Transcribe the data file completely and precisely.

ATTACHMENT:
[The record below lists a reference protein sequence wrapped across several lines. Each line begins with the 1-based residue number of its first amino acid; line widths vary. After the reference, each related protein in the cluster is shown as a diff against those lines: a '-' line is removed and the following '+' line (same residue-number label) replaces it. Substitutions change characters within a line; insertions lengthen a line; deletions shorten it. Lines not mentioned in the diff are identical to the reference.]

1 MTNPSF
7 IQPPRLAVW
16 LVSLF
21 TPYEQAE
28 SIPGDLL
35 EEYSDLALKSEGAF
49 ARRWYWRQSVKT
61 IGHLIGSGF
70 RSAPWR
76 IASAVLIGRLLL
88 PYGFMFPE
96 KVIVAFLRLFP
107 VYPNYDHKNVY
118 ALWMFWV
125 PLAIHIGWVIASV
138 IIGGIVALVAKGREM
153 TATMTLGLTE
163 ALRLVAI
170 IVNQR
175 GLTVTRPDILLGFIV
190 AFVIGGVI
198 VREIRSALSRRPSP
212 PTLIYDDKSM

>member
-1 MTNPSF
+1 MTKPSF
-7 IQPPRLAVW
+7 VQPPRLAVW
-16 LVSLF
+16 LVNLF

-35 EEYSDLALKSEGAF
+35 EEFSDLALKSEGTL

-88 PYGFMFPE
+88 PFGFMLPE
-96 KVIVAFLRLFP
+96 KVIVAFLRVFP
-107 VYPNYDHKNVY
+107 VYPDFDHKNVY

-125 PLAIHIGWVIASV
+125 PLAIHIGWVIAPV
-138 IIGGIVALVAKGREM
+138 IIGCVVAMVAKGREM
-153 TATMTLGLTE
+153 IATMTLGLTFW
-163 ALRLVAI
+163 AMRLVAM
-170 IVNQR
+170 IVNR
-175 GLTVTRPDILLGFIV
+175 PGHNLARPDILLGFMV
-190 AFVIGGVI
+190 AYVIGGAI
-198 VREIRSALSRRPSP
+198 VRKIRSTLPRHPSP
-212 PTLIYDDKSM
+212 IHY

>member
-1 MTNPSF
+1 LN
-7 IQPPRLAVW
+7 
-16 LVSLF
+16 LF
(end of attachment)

[The record below lists a reference protein sequence wrapped across several lines. Each line begins with the 1-based residue number of its first amino acid; line widths vary. After the reference, each related protein in the cluster is shown as a diff against those lines: a '-' line is removed and the following '+' line (same residue-number label) replaces it. Substitutions change characters within a line; insertions lengthen a line; deletions shorten it. Lines not mentioned in the diff are identical to the reference.]

1 MTNPSF
7 IQPPRLAVW
16 LVSLF
21 TPYEQAE
28 SIPGDLL
35 EEYSDLALKSEGAF
49 ARRWYWRQSVKT
61 IGHLIGSGF
70 RSAPWR
76 IASAVLIGRLLL
88 PYGFMFPE
96 KVIVAFLRLFP
107 VYPNYDHKNVY
118 ALWMFWV
125 PLAIHIGWVIASV
138 IIGGIVALVAKGREM
153 TATMTLGLTE
163 ALRLVAI
170 IVNQR
175 GLTVTRPDILLGFIV
190 AFVIGGVI
198 VREIRSALSRRPSP
212 PTLIYDDKSM

>member
-1 MTNPSF
+1 MTKPSF
-7 IQPPRLAVW
+7 VQPPRLAVW
-16 LVSLF
+16 LVNLF

-35 EEYSDLALKSEGAF
+35 EEFSDLALKSEGTL

-88 PYGFMFPE
+88 PFGFMLPE
-96 KVIVAFLRLFP
+96 KVIVAFLRVFP
-107 VYPNYDHKNVY
+107 VYPDFDHKNVY

-125 PLAIHIGWVIASV
+125 PLAIHIGWVIAPV
-138 IIGGIVALVAKGREM
+138 IIGCVVAMVAKGREM
-153 TATMTLGLTE
+153 IATMTLGLTFW
-163 ALRLVAI
+163 AMRLVAM
-170 IVNQR
+170 IVNR
-175 GLTVTRPDILLGFIV
+175 PGHNLARPDILLGFMV
-190 AFVIGGVI
+190 AYVIGGAI
-198 VREIRSALSRRPSP
+198 VRKIRSTLPRHPSP
-212 PTLIYDDKSM
+212 IHY

>member
-1 MTNPSF
+1 LN
-7 IQPPRLAVW
+7 
-16 LVSLF
+16 LF